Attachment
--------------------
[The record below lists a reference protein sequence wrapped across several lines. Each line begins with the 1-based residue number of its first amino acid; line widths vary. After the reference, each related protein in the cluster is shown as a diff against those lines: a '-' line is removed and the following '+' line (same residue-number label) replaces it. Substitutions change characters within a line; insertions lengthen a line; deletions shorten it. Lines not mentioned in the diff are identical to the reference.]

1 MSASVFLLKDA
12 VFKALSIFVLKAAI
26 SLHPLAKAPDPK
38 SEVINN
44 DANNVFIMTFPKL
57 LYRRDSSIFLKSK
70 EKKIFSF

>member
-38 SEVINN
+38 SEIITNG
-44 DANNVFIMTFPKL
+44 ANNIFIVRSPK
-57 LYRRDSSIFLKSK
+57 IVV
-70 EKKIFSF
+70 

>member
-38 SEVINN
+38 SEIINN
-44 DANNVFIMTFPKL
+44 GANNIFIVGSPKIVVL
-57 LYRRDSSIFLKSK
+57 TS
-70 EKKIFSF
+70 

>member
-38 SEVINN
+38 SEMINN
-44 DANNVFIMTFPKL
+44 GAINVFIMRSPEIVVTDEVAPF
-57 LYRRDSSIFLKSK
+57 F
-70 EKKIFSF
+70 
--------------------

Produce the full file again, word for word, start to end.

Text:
[The record below lists a reference protein sequence wrapped across several lines. Each line begins with the 1-based residue number of its first amino acid; line widths vary. After the reference, each related protein in the cluster is shown as a diff against those lines: a '-' line is removed and the following '+' line (same residue-number label) replaces it. Substitutions change characters within a line; insertions lengthen a line; deletions shorten it. Lines not mentioned in the diff are identical to the reference.]

1 MSASVFLLKDA
12 VFKALSIFVLKAAI
26 SLHPLAKAPDPK
38 SEVINN
44 DANNVFIMTFPKL
57 LYRRDSSIFLKSK
70 EKKIFSF

>member
-38 SEVINN
+38 SEIITNG
-44 DANNVFIMTFPKL
+44 ANNIFIVRSPK
-57 LYRRDSSIFLKSK
+57 IVV
-70 EKKIFSF
+70 

>member
-38 SEVINN
+38 SEIINN
-44 DANNVFIMTFPKL
+44 GANNIFIVGSPKIVVL
-57 LYRRDSSIFLKSK
+57 TS
-70 EKKIFSF
+70 

>member
-38 SEVINN
+38 SEMINN
-44 DANNVFIMTFPKL
+44 GAINVFIMRSPEIVVTDEVAPF
-57 LYRRDSSIFLKSK
+57 F
-70 EKKIFSF
+70 